Specific receipts: reverse premiums: the legislation
S101, S311 Income Tax (Trading and Other Income) Act 2005, S98, S250 Corporation Tax Act 2009
A reverse premium is treated as a revenue receipt for Income Tax and Corporation Tax purposes. Where the recipient is granted the lease for the purposes of a trade (including one which has not yet commenced), the reverse premium is a trade receipt.
In all other circumstances, a reverse premium is a receipt of a property business. This is the most common situation.
This means that a reverse premium is automatically taxed as a business receipt in accordance with generally accepted accounting practice.
A reverse premium may be received by the person who takes the lease, or by someone connected with that tenant. It is always treated as a trade receipt or property business receipt of the person who receives it. See BIM41130 for the meaning of ‘connected person’.
A reverse premium is treated as a property business receipt in a variety of circumstances. Examples are amounts received:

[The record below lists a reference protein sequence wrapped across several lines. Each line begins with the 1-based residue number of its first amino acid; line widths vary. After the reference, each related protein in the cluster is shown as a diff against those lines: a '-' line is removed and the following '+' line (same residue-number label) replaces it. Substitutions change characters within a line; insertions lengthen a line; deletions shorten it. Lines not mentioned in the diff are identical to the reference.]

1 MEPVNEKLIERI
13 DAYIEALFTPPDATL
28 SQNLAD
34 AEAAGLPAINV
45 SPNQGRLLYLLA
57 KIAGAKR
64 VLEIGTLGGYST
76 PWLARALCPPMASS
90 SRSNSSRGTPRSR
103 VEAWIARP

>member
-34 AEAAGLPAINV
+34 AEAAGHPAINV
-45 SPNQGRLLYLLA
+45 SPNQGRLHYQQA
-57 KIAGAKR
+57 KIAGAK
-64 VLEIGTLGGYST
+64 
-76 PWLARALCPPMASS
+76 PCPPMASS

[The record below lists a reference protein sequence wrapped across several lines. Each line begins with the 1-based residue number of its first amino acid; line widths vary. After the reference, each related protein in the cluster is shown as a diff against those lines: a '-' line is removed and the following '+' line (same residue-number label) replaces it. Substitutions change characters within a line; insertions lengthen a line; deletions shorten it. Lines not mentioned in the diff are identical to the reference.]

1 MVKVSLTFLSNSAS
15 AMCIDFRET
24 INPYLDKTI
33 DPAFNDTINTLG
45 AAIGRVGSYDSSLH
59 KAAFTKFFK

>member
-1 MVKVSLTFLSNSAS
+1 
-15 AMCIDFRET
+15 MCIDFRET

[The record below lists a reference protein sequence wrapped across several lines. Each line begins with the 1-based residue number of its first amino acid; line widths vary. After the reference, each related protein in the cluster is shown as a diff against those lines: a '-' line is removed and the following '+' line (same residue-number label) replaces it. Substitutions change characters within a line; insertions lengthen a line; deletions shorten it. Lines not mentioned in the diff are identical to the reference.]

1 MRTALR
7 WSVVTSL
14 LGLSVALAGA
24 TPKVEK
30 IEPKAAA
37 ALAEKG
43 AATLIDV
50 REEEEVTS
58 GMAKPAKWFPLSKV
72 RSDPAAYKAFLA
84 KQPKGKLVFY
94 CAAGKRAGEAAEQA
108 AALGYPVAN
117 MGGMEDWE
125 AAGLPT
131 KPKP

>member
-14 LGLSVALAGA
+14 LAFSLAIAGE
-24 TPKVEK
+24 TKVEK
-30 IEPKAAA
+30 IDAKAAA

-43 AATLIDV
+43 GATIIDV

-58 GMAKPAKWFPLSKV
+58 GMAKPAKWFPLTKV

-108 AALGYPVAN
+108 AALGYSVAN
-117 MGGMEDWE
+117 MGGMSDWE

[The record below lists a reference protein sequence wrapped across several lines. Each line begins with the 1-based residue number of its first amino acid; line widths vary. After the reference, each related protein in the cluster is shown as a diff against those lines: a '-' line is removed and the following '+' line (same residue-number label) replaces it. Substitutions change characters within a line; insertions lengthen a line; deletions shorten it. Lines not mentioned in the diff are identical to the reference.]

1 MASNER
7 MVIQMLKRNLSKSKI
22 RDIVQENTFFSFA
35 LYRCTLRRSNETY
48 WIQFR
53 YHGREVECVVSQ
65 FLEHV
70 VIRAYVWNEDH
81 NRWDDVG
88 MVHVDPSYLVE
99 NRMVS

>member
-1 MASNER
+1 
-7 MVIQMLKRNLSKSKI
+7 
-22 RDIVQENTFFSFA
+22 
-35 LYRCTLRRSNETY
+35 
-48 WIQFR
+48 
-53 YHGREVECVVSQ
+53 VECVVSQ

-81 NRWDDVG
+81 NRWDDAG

- by an intermediate landlord for a property to be let in a rental business;
- by a person for premises to be occupied by that person otherwise than for the purposes of a trade, such as the office of a landlord or an investment company;
- by a person connected with the person who takes the lease.
The primary target of the legislation is a sum paid to induce a tenant to take a grant of a new lease. In certain circumstances only, a premium paid to a new tenant when an existing lease is assigned may also be a reverse premium.
In terms, the legislation deals with an inducement payable where any interest in land is granted. It may apply on the grant not only of a lease, but also of, say, an easement or licence to occupy. In practice, you are most likely to be concerned with the grant of a leasehold interest. This guidance is therefore written in terms of landlord, tenant and lease, but bear in mind that the legislation applies equally to the grant of any estate, interest or right in or over land.